Are South Africa shedding the chokers tag?

South Africa is one of the top title contenders. (PC:

Around the 16th over of the England innings, Aiden Markram started showing signs of frustration. Harry Brook and Liam Livingstone had started finding the boundary with alarming regularity to bring the target down to manageable limits. The South Africa skipper was removing his cap and putting it on again, murmuring to himself at times. There were creases of concern on his forehead.

For everyone who has followed South Africa’s journey in big events, a familiar story was unfolding. They were once again letting the advantage slip at the important stage of a competition. Like they had so many times — most famously in the 50-over World Cup semi-finals in 1999 and 2015 — this one too seemed to be getting away as the target became 25 off three overs from 77 off six.

They needed some brilliance or a slice of luck. Livingstone handed them the second by hitting Kagiso Rabada’s full toss into the hands of the fielder in the deep. For a team which has historically flattered to deceive, this rub of the green was oxygen. Rabada, Marco Jansen and Anrich Nortje bowled three tidy overs, Markram held a blinder of a catch, and South Africa were smiling.

The seven-run win, which seemed unlikely after Ottneil Baartman conceded 21 in the 17th over, highlighted by five full tosses, was not a case in isolation. In the group stage of this T20 World Cup, South Africa had to dig deep and hold their nerve in the end to eke out a four-run win against Bangladesh, and they then beat Nepal by a solitary run.

Narrow escape is one way of describing them. Snatching wins when the match seemed gone is another. In the case of this South African team, the second seems more appropriate. They hung in there, bowled timely dot balls, held important catches and took late wickets to pull the rug from under the feet of their opponents right at the end. This needs steel, not just luck.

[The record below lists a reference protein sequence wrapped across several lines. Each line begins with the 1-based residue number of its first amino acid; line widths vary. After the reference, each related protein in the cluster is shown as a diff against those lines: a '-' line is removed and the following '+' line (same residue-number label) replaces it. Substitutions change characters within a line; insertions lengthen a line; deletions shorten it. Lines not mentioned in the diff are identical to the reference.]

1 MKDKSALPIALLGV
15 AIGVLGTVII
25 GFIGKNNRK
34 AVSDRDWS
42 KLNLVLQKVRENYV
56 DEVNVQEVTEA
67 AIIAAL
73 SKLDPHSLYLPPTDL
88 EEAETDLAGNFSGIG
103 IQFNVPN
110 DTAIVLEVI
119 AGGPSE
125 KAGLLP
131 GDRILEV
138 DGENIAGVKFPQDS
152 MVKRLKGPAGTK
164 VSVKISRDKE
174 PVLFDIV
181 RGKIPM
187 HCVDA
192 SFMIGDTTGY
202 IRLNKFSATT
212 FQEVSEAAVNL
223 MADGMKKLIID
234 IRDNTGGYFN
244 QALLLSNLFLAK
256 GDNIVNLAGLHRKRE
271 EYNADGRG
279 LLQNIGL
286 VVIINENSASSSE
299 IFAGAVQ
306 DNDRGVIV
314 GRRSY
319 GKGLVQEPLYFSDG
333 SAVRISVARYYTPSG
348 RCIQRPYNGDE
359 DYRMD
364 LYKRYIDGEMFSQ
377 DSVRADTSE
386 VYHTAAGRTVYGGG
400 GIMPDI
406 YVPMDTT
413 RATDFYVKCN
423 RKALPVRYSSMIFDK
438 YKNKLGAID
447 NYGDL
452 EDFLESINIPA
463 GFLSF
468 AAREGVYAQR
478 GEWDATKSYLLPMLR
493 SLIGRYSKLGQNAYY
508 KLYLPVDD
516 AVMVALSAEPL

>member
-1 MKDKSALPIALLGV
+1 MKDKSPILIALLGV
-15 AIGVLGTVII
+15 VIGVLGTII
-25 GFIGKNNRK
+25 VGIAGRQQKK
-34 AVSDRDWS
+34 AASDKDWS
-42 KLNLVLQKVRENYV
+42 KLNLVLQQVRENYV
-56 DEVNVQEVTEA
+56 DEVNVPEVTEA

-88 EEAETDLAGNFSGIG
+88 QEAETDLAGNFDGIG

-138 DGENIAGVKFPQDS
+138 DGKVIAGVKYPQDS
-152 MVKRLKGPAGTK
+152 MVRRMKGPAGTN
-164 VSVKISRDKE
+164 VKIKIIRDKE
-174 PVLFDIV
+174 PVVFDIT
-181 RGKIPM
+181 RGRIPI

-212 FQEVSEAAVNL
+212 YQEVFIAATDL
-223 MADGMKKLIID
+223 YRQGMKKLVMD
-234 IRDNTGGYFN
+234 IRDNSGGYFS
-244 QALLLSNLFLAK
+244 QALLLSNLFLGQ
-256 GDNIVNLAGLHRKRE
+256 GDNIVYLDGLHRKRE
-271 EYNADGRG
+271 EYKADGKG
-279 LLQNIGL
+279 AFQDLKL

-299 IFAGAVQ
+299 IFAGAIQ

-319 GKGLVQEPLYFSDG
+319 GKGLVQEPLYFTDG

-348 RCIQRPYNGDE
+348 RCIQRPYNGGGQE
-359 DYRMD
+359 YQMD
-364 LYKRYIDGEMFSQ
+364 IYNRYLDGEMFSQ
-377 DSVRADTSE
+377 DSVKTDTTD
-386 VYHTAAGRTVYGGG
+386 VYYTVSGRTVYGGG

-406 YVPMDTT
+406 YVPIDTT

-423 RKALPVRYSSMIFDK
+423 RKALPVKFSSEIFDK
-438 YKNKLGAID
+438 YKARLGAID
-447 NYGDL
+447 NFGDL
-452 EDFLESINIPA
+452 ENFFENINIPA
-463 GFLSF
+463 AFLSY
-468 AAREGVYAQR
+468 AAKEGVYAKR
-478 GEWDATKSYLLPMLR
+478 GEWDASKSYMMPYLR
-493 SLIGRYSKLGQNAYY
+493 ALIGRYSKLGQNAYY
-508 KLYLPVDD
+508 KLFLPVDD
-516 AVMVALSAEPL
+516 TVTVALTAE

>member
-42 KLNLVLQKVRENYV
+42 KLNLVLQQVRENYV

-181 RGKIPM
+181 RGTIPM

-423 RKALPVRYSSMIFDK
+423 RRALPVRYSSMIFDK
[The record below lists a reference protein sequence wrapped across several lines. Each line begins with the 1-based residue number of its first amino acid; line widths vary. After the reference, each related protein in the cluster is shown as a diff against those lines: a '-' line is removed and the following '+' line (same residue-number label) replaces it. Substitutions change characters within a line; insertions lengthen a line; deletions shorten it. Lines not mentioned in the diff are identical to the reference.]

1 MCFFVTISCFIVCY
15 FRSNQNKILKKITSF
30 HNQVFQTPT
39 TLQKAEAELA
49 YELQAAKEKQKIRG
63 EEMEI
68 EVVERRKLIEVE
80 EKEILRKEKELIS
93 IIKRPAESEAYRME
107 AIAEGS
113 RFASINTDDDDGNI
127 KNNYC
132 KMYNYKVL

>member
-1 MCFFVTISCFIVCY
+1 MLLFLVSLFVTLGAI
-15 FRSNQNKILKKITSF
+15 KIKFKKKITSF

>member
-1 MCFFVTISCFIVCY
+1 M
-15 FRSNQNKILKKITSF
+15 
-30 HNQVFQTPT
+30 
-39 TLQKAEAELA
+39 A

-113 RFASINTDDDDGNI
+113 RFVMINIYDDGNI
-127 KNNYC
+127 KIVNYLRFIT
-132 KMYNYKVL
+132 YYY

This is not coming to a conclusion that the cricketers from the Rainbow Nation have been cured of the ailment. They have not qualified for the semi-finals yet, just raised hopes of doing so. A big defeat against the West Indies could still knock them out, if England post a huge win against the USA. It will all come back to square one in that eventuality.

But, this T20 World Cup has perhaps seen South Africa taking the first step towards shedding the ‘C’ word. They were branded chokers not on the basis of an anti-climactic defeat in one tournament. They got that name after a number of such incidents following their only ICC tournament triumph, at the inaugural Champions Trophy in 1998.

Similarly, they have to win more against the big teams in the business end of tournaments to prove that they don’t suffer from that syndrome any more. It won’t happen in the course of one tournament. It will take time and require patience, alongside consistency in performance. One T20 World Cup is inadequate time for this transformation to take place.

Then, as they say, a start has been made. Rabada bowling a fiery 18th over against England, Jansen not allowing any big hit in the 19th and Nortje not letting it slip in the 20th were all signs of a new mindset, which suggests that this lot at least don’t carry any mental baggage. If that was so, Markram’s commitment to the cause showed that they were giving it their last inch until the very end.